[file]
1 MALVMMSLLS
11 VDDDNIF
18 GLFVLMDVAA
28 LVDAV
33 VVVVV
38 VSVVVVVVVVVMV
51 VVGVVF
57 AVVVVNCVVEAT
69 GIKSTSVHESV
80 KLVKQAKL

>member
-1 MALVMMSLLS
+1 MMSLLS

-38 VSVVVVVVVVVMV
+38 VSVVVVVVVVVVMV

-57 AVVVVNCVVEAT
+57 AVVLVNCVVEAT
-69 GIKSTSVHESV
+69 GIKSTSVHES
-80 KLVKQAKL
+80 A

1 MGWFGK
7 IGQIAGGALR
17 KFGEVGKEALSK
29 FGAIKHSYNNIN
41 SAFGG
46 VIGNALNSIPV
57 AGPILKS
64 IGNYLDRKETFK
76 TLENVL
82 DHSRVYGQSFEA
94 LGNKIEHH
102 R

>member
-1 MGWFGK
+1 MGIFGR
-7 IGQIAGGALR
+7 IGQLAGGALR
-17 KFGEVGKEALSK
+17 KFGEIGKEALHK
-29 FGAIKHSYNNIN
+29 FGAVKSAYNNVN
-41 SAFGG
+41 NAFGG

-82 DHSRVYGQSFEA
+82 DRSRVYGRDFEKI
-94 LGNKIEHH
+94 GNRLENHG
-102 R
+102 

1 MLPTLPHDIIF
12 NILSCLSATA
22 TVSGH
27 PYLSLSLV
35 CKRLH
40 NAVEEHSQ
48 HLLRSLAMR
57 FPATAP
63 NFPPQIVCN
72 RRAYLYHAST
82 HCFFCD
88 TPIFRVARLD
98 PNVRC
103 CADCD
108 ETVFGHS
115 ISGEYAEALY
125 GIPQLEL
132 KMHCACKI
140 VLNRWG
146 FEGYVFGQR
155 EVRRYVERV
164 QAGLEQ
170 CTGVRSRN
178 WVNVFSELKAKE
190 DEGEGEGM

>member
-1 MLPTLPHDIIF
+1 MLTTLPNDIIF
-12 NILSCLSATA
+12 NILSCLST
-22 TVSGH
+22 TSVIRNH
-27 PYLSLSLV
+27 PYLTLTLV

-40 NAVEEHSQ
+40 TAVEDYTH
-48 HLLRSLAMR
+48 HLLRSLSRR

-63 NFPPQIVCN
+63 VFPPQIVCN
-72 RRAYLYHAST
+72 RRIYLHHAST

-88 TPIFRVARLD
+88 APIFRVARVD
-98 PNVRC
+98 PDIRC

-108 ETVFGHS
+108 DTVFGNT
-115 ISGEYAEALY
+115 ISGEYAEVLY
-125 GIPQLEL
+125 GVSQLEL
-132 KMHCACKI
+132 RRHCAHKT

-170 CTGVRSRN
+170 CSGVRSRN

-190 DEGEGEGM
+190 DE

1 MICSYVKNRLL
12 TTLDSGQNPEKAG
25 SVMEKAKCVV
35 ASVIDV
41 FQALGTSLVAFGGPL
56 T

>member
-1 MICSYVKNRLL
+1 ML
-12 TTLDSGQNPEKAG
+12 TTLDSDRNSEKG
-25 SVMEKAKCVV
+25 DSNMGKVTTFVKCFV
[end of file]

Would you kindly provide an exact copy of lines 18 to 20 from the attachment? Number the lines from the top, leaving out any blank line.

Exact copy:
-69 GIKSTSVHESV
+69 GIKSTSVHES
-80 KLVKQAKL